“This has caught the imagination of a generation of young graduates,” said Lord Adonis yesterday as it was revealed that 2,684 graduates applied to join Frontline’s controversial new training programme for children’s social workers – around 25 per available place. And while only 270 of the students who completed a social work master’s in 2011-12 were from Russell Group universities, 1,272 such graduates applied to Frontline.
Adonis, who chairs Frontline, was speaking at the screening of Frontline’s new film featuring care leavers and children’s social workers telling their stories.
Also attending the screening was education secretary Michael Gove, who has been a strong supporter of the Frontline scheme. Of the application figures he said: “It’s been amazing, it has exceeded all of my expectations to have so many people applying for the course. More people have applied for Frontline before it even exists than have applied for Rolls Royce apprenticeships or who apply for places at Oxford colleges. In fact, proportionately more people applied for Frontline than applied for a seat for the 100m final at the Olympic Games.
“I want to see Frontline grow and have a profound influence on how social work is seen, on the range of people that believe they should commit themselves to what’s an incredibly noble vocation, and, above all, on the lives of children.”
In a Q&A session following the film screening, chaired by chief social worker for children and families in England, Isabelle Trowler, the panel was asked what makes a good social worker.
Efrem Semereab, who has spent some of his life in care, features in Frontline’s film and took part in the assessment of some of the scheme’s candidates, said: “I think for me it’s important for social workers to believe young people have potential. So they don’t look at the negative stories, but focus on the positives, on their strengths and talents – as any parent would their child.”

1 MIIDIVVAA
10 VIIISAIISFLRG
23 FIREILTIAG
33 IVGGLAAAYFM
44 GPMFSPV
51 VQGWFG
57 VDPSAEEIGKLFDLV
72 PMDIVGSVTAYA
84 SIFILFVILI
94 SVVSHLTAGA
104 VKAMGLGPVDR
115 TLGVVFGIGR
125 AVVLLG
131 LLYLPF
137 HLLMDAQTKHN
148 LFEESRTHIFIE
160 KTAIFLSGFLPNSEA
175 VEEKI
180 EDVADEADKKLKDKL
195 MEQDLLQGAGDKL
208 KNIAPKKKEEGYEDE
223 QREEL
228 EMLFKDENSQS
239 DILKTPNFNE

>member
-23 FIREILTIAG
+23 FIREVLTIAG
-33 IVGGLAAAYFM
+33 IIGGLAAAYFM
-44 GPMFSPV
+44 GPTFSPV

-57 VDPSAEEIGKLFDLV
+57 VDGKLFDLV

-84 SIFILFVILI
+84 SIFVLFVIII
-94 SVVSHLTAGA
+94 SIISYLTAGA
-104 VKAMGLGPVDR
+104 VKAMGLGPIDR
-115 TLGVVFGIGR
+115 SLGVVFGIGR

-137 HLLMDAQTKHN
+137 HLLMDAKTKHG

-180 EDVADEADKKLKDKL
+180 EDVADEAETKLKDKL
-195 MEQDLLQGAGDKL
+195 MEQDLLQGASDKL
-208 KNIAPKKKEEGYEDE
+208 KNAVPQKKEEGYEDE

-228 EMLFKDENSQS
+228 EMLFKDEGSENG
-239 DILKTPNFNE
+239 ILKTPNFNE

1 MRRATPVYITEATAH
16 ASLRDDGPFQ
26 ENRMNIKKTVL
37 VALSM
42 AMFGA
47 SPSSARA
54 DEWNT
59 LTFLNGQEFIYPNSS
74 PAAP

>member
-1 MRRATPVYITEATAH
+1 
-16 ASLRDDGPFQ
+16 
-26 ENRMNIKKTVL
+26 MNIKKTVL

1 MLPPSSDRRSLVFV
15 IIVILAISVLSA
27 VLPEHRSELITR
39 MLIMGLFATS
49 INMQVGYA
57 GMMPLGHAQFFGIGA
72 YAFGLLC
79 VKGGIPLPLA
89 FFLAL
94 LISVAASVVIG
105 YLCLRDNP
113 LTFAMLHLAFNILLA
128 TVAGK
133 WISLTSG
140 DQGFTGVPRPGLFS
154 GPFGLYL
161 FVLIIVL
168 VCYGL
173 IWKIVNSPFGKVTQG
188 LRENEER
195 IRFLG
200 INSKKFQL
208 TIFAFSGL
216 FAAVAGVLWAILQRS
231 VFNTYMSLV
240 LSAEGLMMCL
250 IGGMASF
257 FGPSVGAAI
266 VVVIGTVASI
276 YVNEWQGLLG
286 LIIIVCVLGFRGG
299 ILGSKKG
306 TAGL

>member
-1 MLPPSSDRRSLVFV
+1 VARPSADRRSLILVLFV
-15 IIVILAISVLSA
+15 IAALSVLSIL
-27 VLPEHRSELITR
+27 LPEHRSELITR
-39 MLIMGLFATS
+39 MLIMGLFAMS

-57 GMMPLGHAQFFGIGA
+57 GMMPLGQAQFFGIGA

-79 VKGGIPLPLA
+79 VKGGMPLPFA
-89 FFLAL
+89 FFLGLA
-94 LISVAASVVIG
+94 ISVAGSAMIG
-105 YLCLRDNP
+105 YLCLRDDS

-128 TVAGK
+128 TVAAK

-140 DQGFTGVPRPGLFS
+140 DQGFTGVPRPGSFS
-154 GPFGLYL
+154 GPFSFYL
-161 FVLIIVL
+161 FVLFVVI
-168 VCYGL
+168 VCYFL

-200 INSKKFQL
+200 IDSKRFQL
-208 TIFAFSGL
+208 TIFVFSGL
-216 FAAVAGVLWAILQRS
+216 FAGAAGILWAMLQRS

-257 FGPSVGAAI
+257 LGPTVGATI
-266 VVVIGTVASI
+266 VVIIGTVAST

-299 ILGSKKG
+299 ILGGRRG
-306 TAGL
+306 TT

Johnny Webb, managing director of the film company, Sundog Pictures, took the mic and added: “One of the things that stood out from me in the film was when Efrem said: ‘At the end of all my races, you were there with a towel.’ It’s such a simple thing to say, but I think we came into this with preconceptions of what social work is like, that a lot of it was about troubleshooting – but actually what I took from the film was that it’s about motivating, being consistent and compassionate and just being there, building that trust.”
This was echoed by Joe Rogers, one of Frontline’s consultant social workers, who also features in the film: “I think that’s the balance you have to strike as a social worker: you’ve got to be compassionate, but you’ve also got to be professional.”